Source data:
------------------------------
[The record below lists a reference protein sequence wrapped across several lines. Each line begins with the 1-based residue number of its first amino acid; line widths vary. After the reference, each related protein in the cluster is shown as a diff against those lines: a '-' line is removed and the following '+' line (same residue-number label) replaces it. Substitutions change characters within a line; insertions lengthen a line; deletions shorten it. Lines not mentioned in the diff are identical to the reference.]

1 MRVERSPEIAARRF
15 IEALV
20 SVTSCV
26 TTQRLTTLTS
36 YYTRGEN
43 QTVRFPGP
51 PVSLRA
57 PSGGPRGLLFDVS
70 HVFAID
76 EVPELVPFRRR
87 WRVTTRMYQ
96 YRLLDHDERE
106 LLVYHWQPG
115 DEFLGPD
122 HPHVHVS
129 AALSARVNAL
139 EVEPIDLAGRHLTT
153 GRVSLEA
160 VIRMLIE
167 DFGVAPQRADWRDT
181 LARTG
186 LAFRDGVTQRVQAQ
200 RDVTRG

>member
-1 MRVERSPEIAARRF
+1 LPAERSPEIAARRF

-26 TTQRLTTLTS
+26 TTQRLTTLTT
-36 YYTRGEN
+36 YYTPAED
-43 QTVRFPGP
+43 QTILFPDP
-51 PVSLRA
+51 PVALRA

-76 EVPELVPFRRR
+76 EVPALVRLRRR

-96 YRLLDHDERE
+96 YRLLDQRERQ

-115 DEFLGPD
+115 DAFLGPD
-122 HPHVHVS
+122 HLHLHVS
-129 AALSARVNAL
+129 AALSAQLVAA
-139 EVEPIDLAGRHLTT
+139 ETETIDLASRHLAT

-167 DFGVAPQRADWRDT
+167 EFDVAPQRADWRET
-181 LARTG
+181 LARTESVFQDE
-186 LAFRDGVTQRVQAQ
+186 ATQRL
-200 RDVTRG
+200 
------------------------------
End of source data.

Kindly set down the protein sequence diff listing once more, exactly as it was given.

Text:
[The record below lists a reference protein sequence wrapped across several lines. Each line begins with the 1-based residue number of its first amino acid; line widths vary. After the reference, each related protein in the cluster is shown as a diff against those lines: a '-' line is removed and the following '+' line (same residue-number label) replaces it. Substitutions change characters within a line; insertions lengthen a line; deletions shorten it. Lines not mentioned in the diff are identical to the reference.]

1 MRVERSPEIAARRF
15 IEALV
20 SVTSCV
26 TTQRLTTLTS
36 YYTRGEN
43 QTVRFPGP
51 PVSLRA
57 PSGGPRGLLFDVS
70 HVFAID
76 EVPELVPFRRR
87 WRVTTRMYQ
96 YRLLDHDERE
106 LLVYHWQPG
115 DEFLGPD
122 HPHVHVS
129 AALSARVNAL
139 EVEPIDLAGRHLTT
153 GRVSLEA
160 VIRMLIE
167 DFGVAPQRADWRDT
181 LARTG
186 LAFRDGVTQRVQAQ
200 RDVTRG

>member
-1 MRVERSPEIAARRF
+1 LPAERSPEIAARRF

-26 TTQRLTTLTS
+26 TTQRLTTLTT
-36 YYTRGEN
+36 YYTPAED
-43 QTVRFPGP
+43 QTILFPDP
-51 PVSLRA
+51 PVALRA

-76 EVPELVPFRRR
+76 EVPALVRLRRR

-96 YRLLDHDERE
+96 YRLLDQRERQ

-115 DEFLGPD
+115 DAFLGPD
-122 HPHVHVS
+122 HLHLHVS
-129 AALSARVNAL
+129 AALSAQLVAA
-139 EVEPIDLAGRHLTT
+139 ETETIDLASRHLAT

-167 DFGVAPQRADWRDT
+167 EFDVAPQRADWRET
-181 LARTG
+181 LARTESVFQDE
-186 LAFRDGVTQRVQAQ
+186 ATQRL
-200 RDVTRG
+200 